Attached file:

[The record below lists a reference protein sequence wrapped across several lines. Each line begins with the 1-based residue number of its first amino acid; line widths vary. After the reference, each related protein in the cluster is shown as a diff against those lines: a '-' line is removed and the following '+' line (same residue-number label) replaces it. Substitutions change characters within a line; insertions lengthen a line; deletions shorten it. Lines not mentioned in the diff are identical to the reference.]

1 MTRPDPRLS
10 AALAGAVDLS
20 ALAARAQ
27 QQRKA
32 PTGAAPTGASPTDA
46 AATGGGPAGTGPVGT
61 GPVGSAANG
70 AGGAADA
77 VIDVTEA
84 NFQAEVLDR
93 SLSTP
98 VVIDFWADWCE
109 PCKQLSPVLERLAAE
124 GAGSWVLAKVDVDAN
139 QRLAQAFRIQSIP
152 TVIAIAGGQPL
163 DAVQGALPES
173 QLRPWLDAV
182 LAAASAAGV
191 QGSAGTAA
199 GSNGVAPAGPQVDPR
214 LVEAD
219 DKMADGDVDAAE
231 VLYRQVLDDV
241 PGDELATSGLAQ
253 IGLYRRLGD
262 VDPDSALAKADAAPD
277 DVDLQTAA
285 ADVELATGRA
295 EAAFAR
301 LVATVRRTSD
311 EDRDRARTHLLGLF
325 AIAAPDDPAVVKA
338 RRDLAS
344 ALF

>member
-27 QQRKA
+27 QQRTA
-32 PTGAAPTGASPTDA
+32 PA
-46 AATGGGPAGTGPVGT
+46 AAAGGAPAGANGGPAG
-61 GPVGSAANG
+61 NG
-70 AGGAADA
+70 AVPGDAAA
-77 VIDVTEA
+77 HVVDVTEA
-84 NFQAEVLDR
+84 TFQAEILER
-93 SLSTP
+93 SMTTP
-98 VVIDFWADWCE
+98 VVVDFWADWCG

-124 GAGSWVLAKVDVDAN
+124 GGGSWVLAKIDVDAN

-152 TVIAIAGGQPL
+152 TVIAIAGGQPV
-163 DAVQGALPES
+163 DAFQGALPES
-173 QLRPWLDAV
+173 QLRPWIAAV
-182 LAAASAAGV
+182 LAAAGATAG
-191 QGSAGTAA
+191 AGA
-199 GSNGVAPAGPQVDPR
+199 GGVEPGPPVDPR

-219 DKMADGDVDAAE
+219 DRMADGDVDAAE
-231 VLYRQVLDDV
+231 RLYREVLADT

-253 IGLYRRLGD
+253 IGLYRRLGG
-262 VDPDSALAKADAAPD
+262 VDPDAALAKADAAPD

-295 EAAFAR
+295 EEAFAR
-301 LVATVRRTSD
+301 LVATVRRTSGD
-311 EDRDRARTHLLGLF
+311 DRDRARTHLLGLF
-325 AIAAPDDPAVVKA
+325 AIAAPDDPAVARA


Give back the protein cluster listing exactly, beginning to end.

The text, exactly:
[The record below lists a reference protein sequence wrapped across several lines. Each line begins with the 1-based residue number of its first amino acid; line widths vary. After the reference, each related protein in the cluster is shown as a diff against those lines: a '-' line is removed and the following '+' line (same residue-number label) replaces it. Substitutions change characters within a line; insertions lengthen a line; deletions shorten it. Lines not mentioned in the diff are identical to the reference.]

1 MTRPDPRLS
10 AALAGAVDLS
20 ALAARAQ
27 QQRKA
32 PTGAAPTGASPTDA
46 AATGGGPAGTGPVGT
61 GPVGSAANG
70 AGGAADA
77 VIDVTEA
84 NFQAEVLDR
93 SLSTP
98 VVIDFWADWCE
109 PCKQLSPVLERLAAE
124 GAGSWVLAKVDVDAN
139 QRLAQAFRIQSIP
152 TVIAIAGGQPL
163 DAVQGALPES
173 QLRPWLDAV
182 LAAASAAGV
191 QGSAGTAA
199 GSNGVAPAGPQVDPR
214 LVEAD
219 DKMADGDVDAAE
231 VLYRQVLDDV
241 PGDELATSGLAQ
253 IGLYRRLGD
262 VDPDSALAKADAAPD
277 DVDLQTAA
285 ADVELATGRA
295 EAAFAR
301 LVATVRRTSD
311 EDRDRARTHLLGLF
325 AIAAPDDPAVVKA
338 RRDLAS
344 ALF

>member
-27 QQRKA
+27 QQRTA
-32 PTGAAPTGASPTDA
+32 PA
-46 AATGGGPAGTGPVGT
+46 AAAGGAPAGANGGPAG
-61 GPVGSAANG
+61 NG
-70 AGGAADA
+70 AVPGDAAA
-77 VIDVTEA
+77 HVVDVTEA
-84 NFQAEVLDR
+84 TFQAEILER
-93 SLSTP
+93 SMTTP
-98 VVIDFWADWCE
+98 VVVDFWADWCG

-124 GAGSWVLAKVDVDAN
+124 GGGSWVLAKIDVDAN

-152 TVIAIAGGQPL
+152 TVIAIAGGQPV
-163 DAVQGALPES
+163 DAFQGALPES
-173 QLRPWLDAV
+173 QLRPWIAAV
-182 LAAASAAGV
+182 LAAAGATAG
-191 QGSAGTAA
+191 AGA
-199 GSNGVAPAGPQVDPR
+199 GGVEPGPPVDPR

-219 DKMADGDVDAAE
+219 DRMADGDVDAAE
-231 VLYRQVLDDV
+231 RLYREVLADT

-253 IGLYRRLGD
+253 IGLYRRLGG
-262 VDPDSALAKADAAPD
+262 VDPDAALAKADAAPD

-295 EAAFAR
+295 EEAFAR
-301 LVATVRRTSD
+301 LVATVRRTSGD
-311 EDRDRARTHLLGLF
+311 DRDRARTHLLGLF
-325 AIAAPDDPAVVKA
+325 AIAAPDDPAVARA